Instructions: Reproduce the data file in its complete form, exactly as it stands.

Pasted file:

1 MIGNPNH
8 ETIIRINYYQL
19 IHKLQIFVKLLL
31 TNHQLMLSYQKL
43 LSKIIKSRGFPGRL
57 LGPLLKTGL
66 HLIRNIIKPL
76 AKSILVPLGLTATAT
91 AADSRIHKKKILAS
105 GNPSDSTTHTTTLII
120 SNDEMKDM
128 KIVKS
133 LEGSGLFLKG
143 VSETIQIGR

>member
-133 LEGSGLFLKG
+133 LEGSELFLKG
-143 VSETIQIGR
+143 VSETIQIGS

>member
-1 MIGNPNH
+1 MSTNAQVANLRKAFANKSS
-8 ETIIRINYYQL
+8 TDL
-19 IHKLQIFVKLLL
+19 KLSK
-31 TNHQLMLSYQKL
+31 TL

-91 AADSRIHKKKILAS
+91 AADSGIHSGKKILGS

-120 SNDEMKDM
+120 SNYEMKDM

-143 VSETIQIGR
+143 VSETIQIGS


1 MIGNPNH
8 ETIIRINYYQL
19 IHKLQIFVKLLL
31 TNHQLMLSYQKL
43 LSKIIKSRGFPGRL
57 LGPLLKTGL
66 HLIRNIIKPL
76 AKSILVPLGLTATAT
91 AADSRIHKKKILAS
105 GNPSDSTTHTTTLII
120 SNDEMKDM
128 KIVKS
133 LEGSGLFLKG
143 VSETIQIGR

>member
-133 LEGSGLFLKG
+133 LEGSELFLKG
-143 VSETIQIGR
+143 VSETIQIGS

>member
-1 MIGNPNH
+1 MSTNAQVANLRKAFANKSS
-8 ETIIRINYYQL
+8 TDL
-19 IHKLQIFVKLLL
+19 KLSK
-31 TNHQLMLSYQKL
+31 TL

-91 AADSRIHKKKILAS
+91 AADSGIHSGKKILGS

-120 SNDEMKDM
+120 SNYEMKDM

-143 VSETIQIGR
+143 VSETIQIGS